Gaining work experience in law
Securing work experience in law is a crucial step along the path to a career as a lawyer. Not only do you gain valuable experience, it’s a way to demonstrate your commitment to a career in the legal profession and shows that you have researched your plans to become a lawyer after university.
There are many different forms of experience and plenty of opportunities to get work experience in law:
Vacation schemes or vacation placements are usually two or three weeks long and paid (often around £250 a week). They are structured programmes for second-year and final-year students or graduates. They are open to both law and non-law students.
Gaining a place on a vacation scheme is as competitive as gaining a training contract with equally rigorous recruitment methods. If your vacation scheme goes well, you may be invited to apply for a training contract at the law firm or be fast-tracked through the application process (such as by being invited directly to an assessment centre).
Most firms use the same assessment days for their vacation scheme places as training contract places. These assessment centres or assessment days may include:
Open days are designed to give you a brief insight into a firm and working life as a solicitor through talks, presentations and networking events. They are an excellent way to show that you’ve done your research into the profession. Open days are held by law firms all year round and can be applied for online.
Insight days for first-year students
Insight days have become increasingly popular over the last ten years. They take a similar format to law open days but with workshops and group exercises too. They are tailored to first-year law and sometimes non-law students. Apply for these opportunities online.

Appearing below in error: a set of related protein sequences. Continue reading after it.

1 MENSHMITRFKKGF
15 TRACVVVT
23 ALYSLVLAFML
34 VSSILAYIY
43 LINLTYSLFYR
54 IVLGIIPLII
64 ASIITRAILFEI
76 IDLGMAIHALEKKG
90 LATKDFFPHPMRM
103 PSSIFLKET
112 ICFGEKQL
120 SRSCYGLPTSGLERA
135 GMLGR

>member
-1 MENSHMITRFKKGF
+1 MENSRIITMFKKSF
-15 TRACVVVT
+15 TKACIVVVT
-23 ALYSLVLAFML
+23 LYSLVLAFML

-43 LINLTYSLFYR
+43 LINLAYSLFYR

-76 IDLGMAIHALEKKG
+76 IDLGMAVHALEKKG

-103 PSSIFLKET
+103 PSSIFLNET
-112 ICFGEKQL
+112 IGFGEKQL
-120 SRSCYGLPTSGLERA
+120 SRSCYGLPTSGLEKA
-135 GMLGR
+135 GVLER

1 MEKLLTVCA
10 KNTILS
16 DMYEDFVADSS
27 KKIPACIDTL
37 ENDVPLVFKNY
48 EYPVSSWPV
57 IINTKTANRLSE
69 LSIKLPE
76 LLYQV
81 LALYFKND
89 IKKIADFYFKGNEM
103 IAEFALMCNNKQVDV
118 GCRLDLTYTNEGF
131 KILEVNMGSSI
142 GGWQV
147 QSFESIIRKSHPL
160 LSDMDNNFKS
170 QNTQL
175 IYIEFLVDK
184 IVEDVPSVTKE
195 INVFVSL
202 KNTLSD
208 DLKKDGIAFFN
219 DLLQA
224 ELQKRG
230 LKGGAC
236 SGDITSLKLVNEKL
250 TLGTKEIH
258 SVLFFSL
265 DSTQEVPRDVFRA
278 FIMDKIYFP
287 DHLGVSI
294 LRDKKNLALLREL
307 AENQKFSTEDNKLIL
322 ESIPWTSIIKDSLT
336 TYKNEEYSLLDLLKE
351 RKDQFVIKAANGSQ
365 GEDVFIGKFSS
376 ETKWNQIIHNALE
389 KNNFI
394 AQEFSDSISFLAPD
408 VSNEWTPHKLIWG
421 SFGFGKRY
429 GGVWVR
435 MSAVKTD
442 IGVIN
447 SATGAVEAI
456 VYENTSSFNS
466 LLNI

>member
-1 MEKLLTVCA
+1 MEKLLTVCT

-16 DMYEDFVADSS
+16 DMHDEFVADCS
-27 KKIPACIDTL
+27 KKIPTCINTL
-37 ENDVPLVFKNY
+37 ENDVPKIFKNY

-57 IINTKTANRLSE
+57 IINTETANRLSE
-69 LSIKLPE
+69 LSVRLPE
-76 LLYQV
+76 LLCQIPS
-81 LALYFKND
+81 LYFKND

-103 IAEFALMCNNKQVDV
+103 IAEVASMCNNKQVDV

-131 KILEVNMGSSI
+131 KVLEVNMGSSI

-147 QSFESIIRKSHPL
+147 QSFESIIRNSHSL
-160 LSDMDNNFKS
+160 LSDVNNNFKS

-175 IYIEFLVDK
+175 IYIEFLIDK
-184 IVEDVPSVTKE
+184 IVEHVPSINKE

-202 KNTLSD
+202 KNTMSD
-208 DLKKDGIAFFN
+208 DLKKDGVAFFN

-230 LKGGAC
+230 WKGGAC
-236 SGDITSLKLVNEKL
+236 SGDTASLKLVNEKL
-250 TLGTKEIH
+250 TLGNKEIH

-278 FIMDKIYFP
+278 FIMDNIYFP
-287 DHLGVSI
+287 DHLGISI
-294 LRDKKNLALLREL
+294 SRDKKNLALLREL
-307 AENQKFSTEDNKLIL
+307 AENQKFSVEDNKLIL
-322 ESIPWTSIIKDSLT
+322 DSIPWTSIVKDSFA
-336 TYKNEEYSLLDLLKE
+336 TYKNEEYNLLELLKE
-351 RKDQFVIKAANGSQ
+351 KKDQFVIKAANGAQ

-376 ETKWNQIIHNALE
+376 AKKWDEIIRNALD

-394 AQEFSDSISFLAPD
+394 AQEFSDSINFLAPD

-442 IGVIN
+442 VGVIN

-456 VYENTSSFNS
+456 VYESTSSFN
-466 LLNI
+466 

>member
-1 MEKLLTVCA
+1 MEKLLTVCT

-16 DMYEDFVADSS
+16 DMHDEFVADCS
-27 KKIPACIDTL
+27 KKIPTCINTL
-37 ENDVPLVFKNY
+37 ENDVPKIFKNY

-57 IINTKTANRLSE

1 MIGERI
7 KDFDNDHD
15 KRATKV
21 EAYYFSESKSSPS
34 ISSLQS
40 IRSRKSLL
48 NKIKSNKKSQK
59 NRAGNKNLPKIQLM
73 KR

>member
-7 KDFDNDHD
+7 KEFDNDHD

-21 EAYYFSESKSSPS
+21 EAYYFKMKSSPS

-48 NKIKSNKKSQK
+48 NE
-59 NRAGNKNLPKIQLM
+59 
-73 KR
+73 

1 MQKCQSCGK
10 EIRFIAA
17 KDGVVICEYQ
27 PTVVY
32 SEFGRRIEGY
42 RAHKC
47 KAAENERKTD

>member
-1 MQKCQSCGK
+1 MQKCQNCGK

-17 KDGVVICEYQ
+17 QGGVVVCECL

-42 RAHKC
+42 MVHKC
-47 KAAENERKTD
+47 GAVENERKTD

Events such as Inside City Law, BAME City Law
and Discover your path to law
are ideal opportunities to gain an insight into life as a City lawyer.
Ad hoc work shadowing in local, high street firms
Not all law firms have the capacity or resources to run structured vacation placements for groups of students. For smaller firms that don’t offer structured schemes, it’s still worth sending off a speculative applications and a CV enquiring about work shadowing opportunities. Don’t be shy to network with contacts – do you have any links with local law firms through family, friends or your careers service?
Voluntary legal work experience
Volunteering at Citizens Advice, a law centre, the Free Representation Unit (FRU) and the National Pro Bono centre can help you develop your research and client skills. Your university careers service will be able to point you in the right direction of voluntary opportunities in your area.
Tips for getting work experience in law
- Don’t be shy about promoting your academic achievements – law firms seek aspiring lawyers with consistently strong academic records.
- Research the firm meticulously. Get familiar with its website, follow it on social media, read about its deals and cases, find out which areas of law it is strong in (read the TARGETjobs employer hubs) and ask yourself why you would be suited to life at that firm.
- Attend law fairs (September to February) on campus to talk with recruiters and current trainees about their firms and your career aspirations.
- If you haven’t managed to secure a vacation scheme or open day, don’t panic. Use your part-time job or any voluntary work to promote your communication, negotiation and attention to detail skills in applications.